ACCRALAW Tower, 2nd Ave. Cor. 30th St., Bonifacio Global City
Taguig City, Metro Manila, Philippines
Tel: (632) 830-8000, / Fax (632) 4037007 or (632) 4037008
E: firstname.lastname@example.org W: www.accralaw.com
The Philippines Stock Exchange (PSE) issued rules on December 2, 2016 governing the listing, trading and settlement of US dollar-denominated securities (DDS).
The Rules on Dollar Denominated Securities (DDS Rules) were earlier approved by the Securities and Exchange Commission (SEC) on November 10, 2016 and aim to provide issuers and investors with more instruments to meet their specific requirements. It can provide issuers with dollar-denominated funding requirements and the opportunity to raise capital at the PSE without incurring any foreign exchange risks. In the same manner, the product can also reduce the foreign currency risk exposure of foreign investors who trade PSE-listed securities. In addition, the DDS offers local investors an alternative investment option for their dollar holdings.
The DDS Rules shall apply only to existing listed companies that will issue DDS. DDS listings through initial public offering shall be subject to such other rules, regulations and other guideline as may be prescribed by the PSE and approved by the SEC and other regulatory agencies. The general procedures for the listing of equity securities shall apply in processing listing applications for DDS.
In light of the introduction of DDS, does this mean that an eligible issuer who is a domestic corporation may now issue shares with a par value in dollars?
In an opinion by the SEC dated November 6, 1995, the SEC stated that an analysis of the provisions of the Corporation Code relating to corporate capitalisation reveals that the required “payment of capital stock” and “amount of authorised capital stock” are covered by different provisions. Section 62 of the Corporation Code allows a corporation to receive subscription payment for its capital stock not only in “cash” but also in the form of “property”. While “foreign currency” may not qualify as actual cash, still it would qualify as property payment under the provision of the Corporation Code. Therefore, there is no legal impediment for a corporation to validly accept “foreign currency” as consideration for stock subscriptions.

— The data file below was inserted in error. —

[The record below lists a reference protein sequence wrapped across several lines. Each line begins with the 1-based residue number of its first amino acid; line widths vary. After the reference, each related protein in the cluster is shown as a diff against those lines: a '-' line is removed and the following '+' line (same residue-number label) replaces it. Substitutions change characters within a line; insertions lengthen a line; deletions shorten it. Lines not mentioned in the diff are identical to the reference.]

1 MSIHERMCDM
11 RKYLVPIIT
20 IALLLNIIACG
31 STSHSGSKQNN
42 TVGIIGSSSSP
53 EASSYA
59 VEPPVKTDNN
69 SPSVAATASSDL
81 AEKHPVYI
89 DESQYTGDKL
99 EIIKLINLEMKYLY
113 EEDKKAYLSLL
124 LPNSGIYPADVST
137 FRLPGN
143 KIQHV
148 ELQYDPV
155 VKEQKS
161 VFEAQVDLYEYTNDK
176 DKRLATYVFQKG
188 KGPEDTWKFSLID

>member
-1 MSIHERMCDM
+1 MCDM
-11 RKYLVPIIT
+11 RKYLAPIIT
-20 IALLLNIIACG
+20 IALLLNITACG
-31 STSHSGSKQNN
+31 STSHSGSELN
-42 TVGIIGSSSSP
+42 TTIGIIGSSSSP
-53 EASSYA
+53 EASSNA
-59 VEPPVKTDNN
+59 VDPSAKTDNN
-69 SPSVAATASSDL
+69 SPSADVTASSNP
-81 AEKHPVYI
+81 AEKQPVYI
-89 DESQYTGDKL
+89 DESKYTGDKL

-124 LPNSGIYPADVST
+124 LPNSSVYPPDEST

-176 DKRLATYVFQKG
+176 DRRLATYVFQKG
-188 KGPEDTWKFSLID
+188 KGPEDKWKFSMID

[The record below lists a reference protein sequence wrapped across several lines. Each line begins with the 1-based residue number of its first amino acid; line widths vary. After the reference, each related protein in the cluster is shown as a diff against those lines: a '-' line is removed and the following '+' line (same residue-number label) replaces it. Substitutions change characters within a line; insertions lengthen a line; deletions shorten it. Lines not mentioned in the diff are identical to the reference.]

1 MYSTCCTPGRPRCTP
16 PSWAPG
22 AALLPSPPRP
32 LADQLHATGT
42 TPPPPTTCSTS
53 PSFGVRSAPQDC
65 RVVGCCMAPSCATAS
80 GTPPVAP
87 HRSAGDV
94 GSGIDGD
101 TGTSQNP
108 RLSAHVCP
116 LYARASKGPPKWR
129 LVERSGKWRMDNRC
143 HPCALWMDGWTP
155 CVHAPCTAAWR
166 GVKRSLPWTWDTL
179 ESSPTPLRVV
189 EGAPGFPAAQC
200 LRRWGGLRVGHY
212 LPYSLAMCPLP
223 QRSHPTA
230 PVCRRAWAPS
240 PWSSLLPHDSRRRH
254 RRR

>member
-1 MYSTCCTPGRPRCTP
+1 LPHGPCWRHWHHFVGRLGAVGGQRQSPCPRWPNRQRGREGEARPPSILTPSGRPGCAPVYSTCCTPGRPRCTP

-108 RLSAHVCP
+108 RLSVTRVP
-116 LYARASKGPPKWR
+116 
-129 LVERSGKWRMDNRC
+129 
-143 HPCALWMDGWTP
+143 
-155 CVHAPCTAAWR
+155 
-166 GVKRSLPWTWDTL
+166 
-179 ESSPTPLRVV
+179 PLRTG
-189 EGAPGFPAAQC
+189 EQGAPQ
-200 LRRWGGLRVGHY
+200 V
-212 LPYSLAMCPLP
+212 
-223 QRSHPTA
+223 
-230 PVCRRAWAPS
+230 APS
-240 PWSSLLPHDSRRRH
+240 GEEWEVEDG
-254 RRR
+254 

However, the above policy should not be construed to automatically mean that the capital stock or capitalisation of a corporation can be denominated in foreign currency. The pertinent provisions of the Corporation Code are Sections 14 and 15, which explicitly require that the amount of the authorised capital stock of a corporation must be denominated in the lawful currency of the Philippines, which is represented in pesos.
Accordingly, while payment to subscriptions to capital stock in the form of “foreign currency” is allowable under existing law and SEC policy, the shares of stocks of domestic corporations cannot be denominated in terms of any currency other than in Philippine pesos.
This notwithstanding, the SEC in a subsequent opinion dated July 8, 2003 stated that the provisions of the Corporation Code that require shares to be issued by a company shall be expressed in the legal currency of the Philippines are mere formal rules and do not apply with pedantic rigour. In fact, said provisions allow for exemptions from the requirements when so prescribed by the Corporation Code and by special laws. In that case, the SEC interposed no objection to the issuance by a Philippine bank of US dollar denominated preferred shares of stock subject to the approval of the Monetary Board on the basis of the provision of the General Banking Law.
Based on the foregoing, the introduction of DDS will only allow equity shares of a domestic corporation to be quoted, traded and settled in dollars, but the par value of the shares must remain in Philippine pesos. The introduction of DDS only pertains to the requirement by the Corporation Code on the “payment of capital stock” and not on the “amount of capital stock”.
The views and opinions expressed in this article are those of the author. This article is for general informational and educational purposes, and not offered as, and does not constitute, legal advice or legal opinion.
This article first appeared in Business World, a newspaper of general circulation in the Philippines